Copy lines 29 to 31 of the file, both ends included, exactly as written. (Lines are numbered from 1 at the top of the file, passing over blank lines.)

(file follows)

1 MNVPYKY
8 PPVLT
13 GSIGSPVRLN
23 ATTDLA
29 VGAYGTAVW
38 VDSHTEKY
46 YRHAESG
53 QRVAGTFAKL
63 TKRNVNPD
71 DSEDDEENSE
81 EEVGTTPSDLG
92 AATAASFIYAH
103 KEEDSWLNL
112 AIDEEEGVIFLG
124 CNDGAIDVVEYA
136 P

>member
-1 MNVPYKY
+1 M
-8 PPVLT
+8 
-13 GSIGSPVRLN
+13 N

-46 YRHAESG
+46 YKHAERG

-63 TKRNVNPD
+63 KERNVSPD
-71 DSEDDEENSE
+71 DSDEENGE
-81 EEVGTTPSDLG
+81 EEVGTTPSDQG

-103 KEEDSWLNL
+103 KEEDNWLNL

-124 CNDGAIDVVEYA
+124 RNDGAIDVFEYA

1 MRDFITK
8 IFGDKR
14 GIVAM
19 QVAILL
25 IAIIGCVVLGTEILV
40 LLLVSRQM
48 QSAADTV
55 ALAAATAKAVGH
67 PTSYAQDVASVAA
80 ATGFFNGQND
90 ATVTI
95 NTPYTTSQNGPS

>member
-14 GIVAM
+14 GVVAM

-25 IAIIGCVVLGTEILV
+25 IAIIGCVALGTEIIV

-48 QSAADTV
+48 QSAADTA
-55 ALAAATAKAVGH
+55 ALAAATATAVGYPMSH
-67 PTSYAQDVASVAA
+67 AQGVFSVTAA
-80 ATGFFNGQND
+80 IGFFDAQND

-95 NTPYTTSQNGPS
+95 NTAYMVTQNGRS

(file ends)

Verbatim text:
+71 DSDEENGE
-81 EEVGTTPSDLG
+81 EEVGTTPSDQG